ACT Government should supply medical cannabis: Rattenbury

ACT Government should supply medical cannabis: Rattenbury

The ACT Government would supply medical cannabis to users under Greens MLA Shane Rattenbury's vision of how legalised marijuana use would work in the territory.

Mr Rattenbury wants to legalise cannabis for medical purposes in Canberra, allowing terminally and chronically ill Canberrans to grow marijuana and use the drug to alleviate their pain and symptoms.

Shane Rattenbury believes doctors should be involved in medical cannabis reform.

Shane Rattenbury believes doctors should be involved in medical cannabis reform.Credit:Karleen Minney

Mr Rattenbury, speaking at a public forum on Tuesday night about the potential legalisation of the drug in the ACT, said doctors should be involved in reform and said he wanted to ensure a transparent doctor-patient relationship without the burden of illegality.

He hoped the government would one day regulate the supply of prescribed amounts of cannabis.


However, Mr Rattenbury said his exposure draft of the legislation - which will go before the Assembly's standing committee on health, ageing, community and social services - was an important and flexible first step and had a greater chance of being approved by his Assembly colleagues.

His current proposal would permit approved patients or a nominated person to grow cannabis for their own personal use.

"My personal preference is ACT Health would be a supplier," he said.

"I'm not sure I can achieve this in the Assembly in the next few years."

His comments were in response to a number of residents who were concerned about how patients and carers, particularly the elderly or very ill, would source, cultivate and consume cannabis if it was permitted in the territory.

One resident was worried some suppliers might take advantage of more vulnerable buyers without a regulated regime.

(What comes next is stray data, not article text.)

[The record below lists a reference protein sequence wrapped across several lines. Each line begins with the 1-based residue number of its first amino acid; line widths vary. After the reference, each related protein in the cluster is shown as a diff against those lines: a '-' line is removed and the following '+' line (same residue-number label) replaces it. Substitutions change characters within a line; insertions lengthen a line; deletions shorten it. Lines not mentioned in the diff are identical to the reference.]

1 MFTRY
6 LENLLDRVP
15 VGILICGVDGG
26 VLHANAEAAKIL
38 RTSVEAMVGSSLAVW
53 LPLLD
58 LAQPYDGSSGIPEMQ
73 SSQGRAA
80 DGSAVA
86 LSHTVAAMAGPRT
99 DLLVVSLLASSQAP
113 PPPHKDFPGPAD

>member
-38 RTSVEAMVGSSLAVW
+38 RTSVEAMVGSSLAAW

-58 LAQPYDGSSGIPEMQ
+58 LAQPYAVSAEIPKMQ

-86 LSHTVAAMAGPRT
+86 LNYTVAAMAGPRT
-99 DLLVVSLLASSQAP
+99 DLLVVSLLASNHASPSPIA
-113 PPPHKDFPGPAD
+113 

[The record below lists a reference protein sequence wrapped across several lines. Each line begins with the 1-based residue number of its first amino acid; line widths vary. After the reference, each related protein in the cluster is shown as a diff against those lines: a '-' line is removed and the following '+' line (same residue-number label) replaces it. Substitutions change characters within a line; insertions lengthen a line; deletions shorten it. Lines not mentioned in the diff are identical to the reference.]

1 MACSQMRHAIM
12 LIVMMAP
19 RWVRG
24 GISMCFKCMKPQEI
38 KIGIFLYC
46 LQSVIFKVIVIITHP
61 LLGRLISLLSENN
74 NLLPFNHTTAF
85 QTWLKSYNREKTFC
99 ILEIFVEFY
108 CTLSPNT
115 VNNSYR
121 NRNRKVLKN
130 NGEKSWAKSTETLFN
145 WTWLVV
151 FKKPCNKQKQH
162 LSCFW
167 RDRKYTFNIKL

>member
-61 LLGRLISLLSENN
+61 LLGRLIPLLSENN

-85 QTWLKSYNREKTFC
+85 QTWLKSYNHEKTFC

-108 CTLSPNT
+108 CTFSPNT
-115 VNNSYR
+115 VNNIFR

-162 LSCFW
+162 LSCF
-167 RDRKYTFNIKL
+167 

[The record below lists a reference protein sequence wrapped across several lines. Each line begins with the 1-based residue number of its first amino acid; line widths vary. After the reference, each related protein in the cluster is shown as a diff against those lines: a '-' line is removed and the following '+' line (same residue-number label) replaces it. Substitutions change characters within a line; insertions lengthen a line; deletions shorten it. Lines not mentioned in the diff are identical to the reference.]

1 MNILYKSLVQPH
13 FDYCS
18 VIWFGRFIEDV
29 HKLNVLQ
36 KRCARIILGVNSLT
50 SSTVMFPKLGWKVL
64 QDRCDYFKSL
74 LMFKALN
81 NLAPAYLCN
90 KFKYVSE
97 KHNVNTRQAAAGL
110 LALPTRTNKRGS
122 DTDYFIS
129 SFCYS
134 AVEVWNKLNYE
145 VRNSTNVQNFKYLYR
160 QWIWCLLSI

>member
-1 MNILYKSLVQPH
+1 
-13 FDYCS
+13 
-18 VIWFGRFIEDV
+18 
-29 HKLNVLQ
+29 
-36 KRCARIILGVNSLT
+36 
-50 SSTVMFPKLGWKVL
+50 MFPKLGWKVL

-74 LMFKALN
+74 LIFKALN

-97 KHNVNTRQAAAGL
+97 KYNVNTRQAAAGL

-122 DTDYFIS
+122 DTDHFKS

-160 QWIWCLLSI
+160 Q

But an expert panel discussing the issue agreed the focus should be on allowing the use of cannabis for medical purposes as soon as possible before navigating longer-term considerations about supply and regulation.

The public forum was held as part of the the seventh annual ACT Alcohol and Tobacco and Other Drug Sector Conference.

University of Sydney emeritus professor Laurence Mather was one of the drug law reform advocates discussing the safety, supply and regulation of medical marijuana at Tuesday's meeting at the Legislative Assembly. He also spoke about the issue at the conference on Wednesday.

He was convinced there was more than enough research to support the legalisation of medical cannabis, which could remarkably alleviate pain for some people.

"We have a war on drugs mindset through a lot of Australia," he said.

"We need more research but we certainly have enough research to proceed with legislation."

Australian Drug Law Reform president Dr Alex Wodak agreed and said the main obstacle would be securing regulatory approval through the Therapeutic Goods Administration, which "doesn't have a strong track record of approving plants".

Dr Wodak, who also spoke at Wednesday's conference, said any system was "many years" away but early law reform was needed now.

"We could and should be moving a lot faster," he said.

"We want to end up with a system that's accessible, available and affordable based on evidence and compassion, and meets the needs of buyers and suppliers...exempt of fear and persecution."

ANU population health expert David McDonald said the ACT needed to turn its attention to easier measures, such as a register of people authorised to grow, possess and consume cannabis for medical purposes, before tackling the wider supply chain.

He also proposed a legal 'medical use defense' for those supplying medical marijuana to people authorised to use it.

Establishing a legal supply of 'pharmacy grade' medical cannabis similar to the government-run system in The Netherlands would be much more difficult, he said.

Meanwhile, a Canberra doctor questioned how GPs would manage the use of medical marijuana among patients with chronic pain. He believed GPs needed to help draft legislation or at least have input.

Emma Kelly is Canberra Times reporter.

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